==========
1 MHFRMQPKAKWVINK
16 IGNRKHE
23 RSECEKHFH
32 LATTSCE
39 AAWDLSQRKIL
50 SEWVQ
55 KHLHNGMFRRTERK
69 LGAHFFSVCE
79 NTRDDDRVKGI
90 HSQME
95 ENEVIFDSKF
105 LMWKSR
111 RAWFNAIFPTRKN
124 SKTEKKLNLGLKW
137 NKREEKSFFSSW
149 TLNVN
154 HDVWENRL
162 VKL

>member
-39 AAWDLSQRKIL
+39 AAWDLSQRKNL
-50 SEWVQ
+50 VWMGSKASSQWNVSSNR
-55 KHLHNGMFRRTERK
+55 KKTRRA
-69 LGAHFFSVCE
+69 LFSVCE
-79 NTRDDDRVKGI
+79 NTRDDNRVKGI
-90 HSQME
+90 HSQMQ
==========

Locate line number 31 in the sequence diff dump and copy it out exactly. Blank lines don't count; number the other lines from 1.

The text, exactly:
+90 HSQMQ